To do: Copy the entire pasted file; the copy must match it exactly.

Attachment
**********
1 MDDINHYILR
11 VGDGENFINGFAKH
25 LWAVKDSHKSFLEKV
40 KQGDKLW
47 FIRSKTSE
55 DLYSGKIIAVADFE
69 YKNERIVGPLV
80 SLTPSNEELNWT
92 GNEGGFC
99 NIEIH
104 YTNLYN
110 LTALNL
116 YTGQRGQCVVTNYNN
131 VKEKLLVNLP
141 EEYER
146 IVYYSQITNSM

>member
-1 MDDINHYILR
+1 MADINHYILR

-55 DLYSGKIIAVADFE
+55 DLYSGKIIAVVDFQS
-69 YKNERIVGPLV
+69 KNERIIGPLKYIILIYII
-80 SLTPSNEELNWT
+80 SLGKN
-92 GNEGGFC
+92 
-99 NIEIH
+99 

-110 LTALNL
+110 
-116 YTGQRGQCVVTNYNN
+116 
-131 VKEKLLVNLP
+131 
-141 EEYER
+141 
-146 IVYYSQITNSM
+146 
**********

1 MDDINHYILR
11 VGDGENFINGFAKH
25 LWAVKDSHKSFLEKV
40 KQGDKLW
47 FIRSKTSE
55 DLYSGKIIAVADFE
69 YKNERIVGPLV
80 SLTPSNEELNWT
92 GNEGGFC
99 NIEIH
104 YTNLYN
110 LTALNL
116 YTGQRGQCVVTNYNN
131 VKEKLLVNLP
141 EEYER
146 IVYYSQITNSM

>member
-1 MDDINHYILR
+1 MADINHYILR

-55 DLYSGKIIAVADFE
+55 DLYSGKIIAVVDFQS
-69 YKNERIVGPLV
+69 KNERIIGPLKYIILIYII
-80 SLTPSNEELNWT
+80 SLGKN
-92 GNEGGFC
+92 
-99 NIEIH
+99 

-110 LTALNL
+110 
-116 YTGQRGQCVVTNYNN
+116 
-131 VKEKLLVNLP
+131 
-141 EEYER
+141 
-146 IVYYSQITNSM
+146 